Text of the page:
I Liked The New ‘Fantastic Four’. And You Might Too.


I don’t get the Fantastic Four haters.
I grew up reading the Fantastic Four comics – they and Spider-Man were my first and almost only comic book loves. I dug Fox’s first two Fantastic Four films, and was glad that I had kids the right age to appreciate them (10 and 8 when the first one came out). I haven’t watched them since, but my memories are (1) Chris Evans and Michael Chiklis nailed it, (2) Iaon Gruffudd was not great (3) forgot Jessica Alba was in it, (4) Doom wasn’t much better than he was in Roger Corman’s version. Fantastic Four: Rise of the Silver Surfer I remember got Silver Surfer dead-on (for me – though I was never a die-hard fan) and even cracked a big-screen Galactus: no mean feat.

I cheered when Chronicle director Josh Trank got the Fantastic Four reboot, and was even more excited when I heard the casting. But then the first trailer dropped, and I thought “Oh no, they’ve gone dark!” Bearing in mind I was just coming off the crushing Man of Steel disappointment, I was dreading a po-faced, ponderous, needlessly dark and dour Fantastic Four. I treat blogosphere scuttlebutt about reshoots, production difficulties – and even negative reviews – as so much white noise (I’m old enough to remember the outcry over Michael Keaton’s casting as Batman, as well as the kerfuffle over X-Men suit, Edgar Wright leaving Ant-Man – and those films all turned out pretty good), so I really went into the film with an open mind – but with that 10-year-old Fantastic Four fan somewhere deep inside me hoping it would somehow work out in the end. For me – and the packed audience of kids I saw it with – it did. They applauded and hooted at the end. I didn’t, but I was applauding inside.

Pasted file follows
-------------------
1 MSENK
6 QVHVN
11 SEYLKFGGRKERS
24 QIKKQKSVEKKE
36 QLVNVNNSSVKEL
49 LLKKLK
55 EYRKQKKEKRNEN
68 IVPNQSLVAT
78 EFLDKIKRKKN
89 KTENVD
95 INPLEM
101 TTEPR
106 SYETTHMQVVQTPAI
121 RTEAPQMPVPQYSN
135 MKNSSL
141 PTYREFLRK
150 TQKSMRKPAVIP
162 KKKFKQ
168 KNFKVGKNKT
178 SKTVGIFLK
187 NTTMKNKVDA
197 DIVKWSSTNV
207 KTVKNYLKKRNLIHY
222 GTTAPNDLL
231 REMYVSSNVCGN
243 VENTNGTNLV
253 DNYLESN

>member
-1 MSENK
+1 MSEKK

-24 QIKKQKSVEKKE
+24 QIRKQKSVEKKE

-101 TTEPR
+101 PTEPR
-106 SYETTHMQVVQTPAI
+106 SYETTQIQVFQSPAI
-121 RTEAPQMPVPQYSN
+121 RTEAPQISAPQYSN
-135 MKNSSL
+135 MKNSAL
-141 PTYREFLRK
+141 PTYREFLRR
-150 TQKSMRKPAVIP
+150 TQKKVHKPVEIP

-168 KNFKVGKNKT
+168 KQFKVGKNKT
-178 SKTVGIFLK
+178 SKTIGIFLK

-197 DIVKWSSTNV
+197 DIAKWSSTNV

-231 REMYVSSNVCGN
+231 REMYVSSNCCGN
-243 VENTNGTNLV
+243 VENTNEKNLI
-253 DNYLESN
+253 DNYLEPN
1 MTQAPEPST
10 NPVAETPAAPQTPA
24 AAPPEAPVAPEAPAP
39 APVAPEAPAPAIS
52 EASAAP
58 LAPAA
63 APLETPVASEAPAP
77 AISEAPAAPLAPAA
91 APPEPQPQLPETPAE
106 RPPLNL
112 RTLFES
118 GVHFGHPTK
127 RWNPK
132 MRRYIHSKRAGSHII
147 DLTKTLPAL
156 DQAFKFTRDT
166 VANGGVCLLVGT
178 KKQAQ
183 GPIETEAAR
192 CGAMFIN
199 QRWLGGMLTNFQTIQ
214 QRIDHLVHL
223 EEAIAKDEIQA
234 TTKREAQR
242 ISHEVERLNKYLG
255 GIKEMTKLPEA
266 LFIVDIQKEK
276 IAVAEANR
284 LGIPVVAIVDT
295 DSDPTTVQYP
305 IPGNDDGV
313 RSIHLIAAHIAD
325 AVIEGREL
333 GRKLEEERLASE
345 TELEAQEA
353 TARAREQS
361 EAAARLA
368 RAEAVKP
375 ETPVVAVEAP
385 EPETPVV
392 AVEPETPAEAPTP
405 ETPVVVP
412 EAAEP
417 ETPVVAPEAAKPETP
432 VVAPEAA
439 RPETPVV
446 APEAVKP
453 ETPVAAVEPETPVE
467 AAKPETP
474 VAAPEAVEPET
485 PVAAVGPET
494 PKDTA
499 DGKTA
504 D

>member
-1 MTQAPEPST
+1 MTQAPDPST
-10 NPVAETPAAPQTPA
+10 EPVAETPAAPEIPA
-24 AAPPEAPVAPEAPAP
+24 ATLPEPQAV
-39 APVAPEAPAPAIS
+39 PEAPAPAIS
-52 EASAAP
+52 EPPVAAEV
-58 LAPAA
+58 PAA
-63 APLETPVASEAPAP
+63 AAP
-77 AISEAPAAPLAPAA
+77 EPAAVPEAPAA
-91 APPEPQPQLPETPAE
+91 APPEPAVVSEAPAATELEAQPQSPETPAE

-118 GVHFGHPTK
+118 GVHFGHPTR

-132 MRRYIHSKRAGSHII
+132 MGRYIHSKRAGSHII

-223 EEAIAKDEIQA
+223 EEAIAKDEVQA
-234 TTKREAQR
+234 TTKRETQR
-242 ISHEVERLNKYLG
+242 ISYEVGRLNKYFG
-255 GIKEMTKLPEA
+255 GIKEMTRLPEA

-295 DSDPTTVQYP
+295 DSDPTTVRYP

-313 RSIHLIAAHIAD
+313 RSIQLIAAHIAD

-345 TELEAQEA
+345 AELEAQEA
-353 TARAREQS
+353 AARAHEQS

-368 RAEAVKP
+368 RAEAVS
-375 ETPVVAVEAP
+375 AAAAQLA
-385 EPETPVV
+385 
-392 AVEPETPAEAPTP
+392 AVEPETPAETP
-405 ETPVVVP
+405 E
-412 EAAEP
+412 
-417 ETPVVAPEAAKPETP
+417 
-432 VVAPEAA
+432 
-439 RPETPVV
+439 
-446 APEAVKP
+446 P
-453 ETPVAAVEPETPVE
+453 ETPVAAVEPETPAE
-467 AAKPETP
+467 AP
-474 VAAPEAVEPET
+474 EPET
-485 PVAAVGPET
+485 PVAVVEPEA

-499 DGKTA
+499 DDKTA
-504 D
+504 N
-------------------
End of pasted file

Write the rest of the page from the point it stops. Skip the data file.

Fantastic Four basically had me at hello. I loved that they took the whole premise back to a singularity, much as Dawn of the Planet of the Apes did so cleverly. Just as somebody had thought, “If talking apes really were going to take over the world, what would be the starting point of that?”, somebody had bothered to ask, “If four or five kids were going to get astonishing powers – and nobody’s going to send teenagers into space – what would the starting point be?”